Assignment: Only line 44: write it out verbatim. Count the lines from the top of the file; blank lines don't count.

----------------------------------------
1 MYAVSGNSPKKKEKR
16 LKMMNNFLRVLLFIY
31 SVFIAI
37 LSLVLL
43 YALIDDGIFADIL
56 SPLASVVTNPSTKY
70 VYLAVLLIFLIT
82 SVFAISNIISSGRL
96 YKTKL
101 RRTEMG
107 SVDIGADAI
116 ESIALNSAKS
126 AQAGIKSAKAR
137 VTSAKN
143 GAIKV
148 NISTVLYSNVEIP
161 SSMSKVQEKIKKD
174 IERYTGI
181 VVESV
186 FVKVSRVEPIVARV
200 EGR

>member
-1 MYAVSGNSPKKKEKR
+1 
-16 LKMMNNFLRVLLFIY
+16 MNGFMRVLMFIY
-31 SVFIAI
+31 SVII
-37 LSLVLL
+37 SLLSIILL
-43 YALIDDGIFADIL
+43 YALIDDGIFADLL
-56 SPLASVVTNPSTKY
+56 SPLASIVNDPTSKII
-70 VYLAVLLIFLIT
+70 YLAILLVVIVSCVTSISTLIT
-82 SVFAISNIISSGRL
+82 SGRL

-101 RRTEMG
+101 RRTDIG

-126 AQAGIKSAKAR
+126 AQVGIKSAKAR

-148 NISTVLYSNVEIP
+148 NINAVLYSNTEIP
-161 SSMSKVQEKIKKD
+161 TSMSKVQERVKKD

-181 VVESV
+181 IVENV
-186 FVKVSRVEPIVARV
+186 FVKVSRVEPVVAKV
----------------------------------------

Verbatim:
+148 NINAVLYSNTEIP